? ? ? ? ? ? I have not fully familiarize myself with the terms of reference of the National Media Commission (NMC), but it does appear to me that the decision by Mr. Kabral Blay-Amihere, the NMC chairman, to have his establishment? investigate political interference and bribery allegations levelled against the Asantehene, Otumfuo Osei-Tutu II, by the editors and publishers of the New Free Press is grossly misplaced, if not also misguided (See “NMC Investigates Bribery Allegations Against Asantehene” JoyOnline /Ghanaweb.com 10/18/13).

 

And regarding the foregoing may be recalled the fact that in the wake of the Atuguba-presided Supreme Court panel’s scandalous dismissal of the Akufo-Addo-led Election 2012 Presidential Petition, the New Free Press published a report vehemently claiming the Asantehene to have served as a willful conduit between President John Dramani Mahama and the Atuguba court in the criminal abortion of the ministration of justice.

 

Initially, the editor of the aforesaid newspaper denied that it had any connection with the allegation which first appeared online. She had also claimed that the New Free Press did not even have an online edition of the paper. This denial, however, was promptly and vehemently countermanded by the managing-editor of the same publication, who insisted that he had in his possession reliable phone records to back up his claim, and that such data would be shortly made available to the reading public.

 

We are here far less interested in the quiddities of the allegation than the apparent manner and method by which Ambassador Blay-Amihere intends to ferret out the merits or lack thereof of the New Free Press allegation. It is also significant to note that the NMC chairman’s decision to investigate the allegation follows the filing of an official complaint by the Asanteman Council, which is headquartered in the Manhyia Palace of the Asantehene.

 

This is significant because the initial reaction of the Asanteman Council was to threaten the accusers in an apparent bid to peremptorily silencing the latter, rather than calling for a credible and thorough investigation to put paid to this most embarrassing allegation. Now, refreshingly, sanity appears to have prevailed in the palace of Otumfuo Osei-Tutu II.

 

What ought to give readers and listeners a sit-up cause for concern, is the fact that it took Mr. Blay-Amihere and his associates of the National Media Commission this long to announce their initiation of an investigation into the aforesaid bribery allegation against the Asantehene. And then for Mr. Blay-Amihere to do so at the “re-launch of the Independent newspaper in Kumasi,” the Asante regional capital. For us, avid observers of the Ghanaian sociopolitical and cultural scene, what staggers the imagination quite a bit is the abject failure of the NMC chairman to be specific about when the findings of his purported investigations will be made public.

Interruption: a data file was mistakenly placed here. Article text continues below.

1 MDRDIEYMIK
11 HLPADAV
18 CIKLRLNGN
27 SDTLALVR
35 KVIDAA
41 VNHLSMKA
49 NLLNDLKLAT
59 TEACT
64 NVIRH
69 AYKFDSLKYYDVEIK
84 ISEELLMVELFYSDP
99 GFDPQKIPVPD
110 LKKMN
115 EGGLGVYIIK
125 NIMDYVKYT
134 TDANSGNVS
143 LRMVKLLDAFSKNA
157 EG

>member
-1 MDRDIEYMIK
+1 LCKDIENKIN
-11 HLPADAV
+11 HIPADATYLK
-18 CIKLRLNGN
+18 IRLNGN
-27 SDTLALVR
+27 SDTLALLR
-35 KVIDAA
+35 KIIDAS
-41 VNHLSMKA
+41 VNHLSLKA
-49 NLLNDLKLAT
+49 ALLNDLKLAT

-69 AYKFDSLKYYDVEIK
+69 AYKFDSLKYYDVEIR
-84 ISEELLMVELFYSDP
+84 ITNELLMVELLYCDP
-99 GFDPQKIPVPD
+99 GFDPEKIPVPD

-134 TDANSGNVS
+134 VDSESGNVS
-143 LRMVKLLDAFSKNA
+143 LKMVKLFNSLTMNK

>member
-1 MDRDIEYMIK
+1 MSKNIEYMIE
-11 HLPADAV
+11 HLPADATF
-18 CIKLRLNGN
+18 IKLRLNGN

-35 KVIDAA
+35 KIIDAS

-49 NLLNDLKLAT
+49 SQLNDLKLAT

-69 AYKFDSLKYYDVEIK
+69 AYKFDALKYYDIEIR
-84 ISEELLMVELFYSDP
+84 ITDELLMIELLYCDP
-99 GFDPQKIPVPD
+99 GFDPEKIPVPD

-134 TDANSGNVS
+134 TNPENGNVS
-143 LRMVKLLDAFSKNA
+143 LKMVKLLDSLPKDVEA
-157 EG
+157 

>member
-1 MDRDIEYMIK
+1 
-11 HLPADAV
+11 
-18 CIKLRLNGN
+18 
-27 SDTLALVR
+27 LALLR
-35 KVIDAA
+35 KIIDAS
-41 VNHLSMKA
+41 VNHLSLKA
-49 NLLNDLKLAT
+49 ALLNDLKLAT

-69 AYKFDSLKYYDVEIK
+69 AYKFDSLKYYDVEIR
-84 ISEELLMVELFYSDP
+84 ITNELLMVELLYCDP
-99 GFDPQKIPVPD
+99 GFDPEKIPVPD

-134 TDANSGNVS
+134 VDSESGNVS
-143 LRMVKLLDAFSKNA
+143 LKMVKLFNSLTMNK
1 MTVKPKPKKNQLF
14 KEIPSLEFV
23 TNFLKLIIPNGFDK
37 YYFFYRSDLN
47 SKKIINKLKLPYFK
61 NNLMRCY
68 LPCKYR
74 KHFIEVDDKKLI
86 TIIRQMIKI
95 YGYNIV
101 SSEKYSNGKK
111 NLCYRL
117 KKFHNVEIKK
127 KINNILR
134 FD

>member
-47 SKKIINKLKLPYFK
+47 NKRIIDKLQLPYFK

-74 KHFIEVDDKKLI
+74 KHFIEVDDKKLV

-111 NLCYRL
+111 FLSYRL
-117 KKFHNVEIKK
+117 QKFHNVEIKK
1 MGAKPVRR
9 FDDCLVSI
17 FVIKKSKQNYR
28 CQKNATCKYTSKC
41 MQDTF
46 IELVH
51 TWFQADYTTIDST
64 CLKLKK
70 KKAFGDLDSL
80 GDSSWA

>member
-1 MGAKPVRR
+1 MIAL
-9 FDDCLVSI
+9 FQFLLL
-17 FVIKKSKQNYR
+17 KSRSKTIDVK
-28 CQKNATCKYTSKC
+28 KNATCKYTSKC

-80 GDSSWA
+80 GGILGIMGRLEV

Maybe the Manhyia plaintiffs do not envisage the reputation of their overlord with the same measure of significance as the rest of us. At least that is the implicit suggestion that Mr. Blay-Amihere clearly seems to be putting across to his countrymen and women. One would have expected the chairman of the National Media Commission to have referred the investigative aspect of the allegation to a specially constituted independent commission of enquiry or the Crminal Investigations Division (CID) arm of the Ghana Police Service (GPS), for example, although I personally would not invest any remarkable premium of credibility in an organization “ex-officially” headed by the Vice-President of our august Republic; also judging from its track-record in the recent past, the general performance of the CID leaves much to be desired. And neither would I expect the highly politicized Bureau of National Investigations (BNI) to be able to creditably, and credibly, step up to the plate, in American baseball parlance.

 

Of course, Ambassador Blay-Amihere could do much better by promptly coming out with more definitive modalities for dealing with the allegations levelled against Otumfuo Osei-Tutu II by the editors and publishers of the New Free Press.

 

As of whether such cardinal institutions as the Presidency, Judiciary, Parliament, Religion and Chieftaincy and the personnel in charge of the same ought to be accorded utmost regard, is not for Mr. Blay-Amihere to lecture Ghanaians vis-a-vis the same. As our elders say, “Respect is earned; it is not extorted.”

 

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*Kwame Okoampa-Ahoofe, Jr., Ph.D.

Department of English

Nassau Community College of SUNY

Garden City, New York

E-mail: [email protected]

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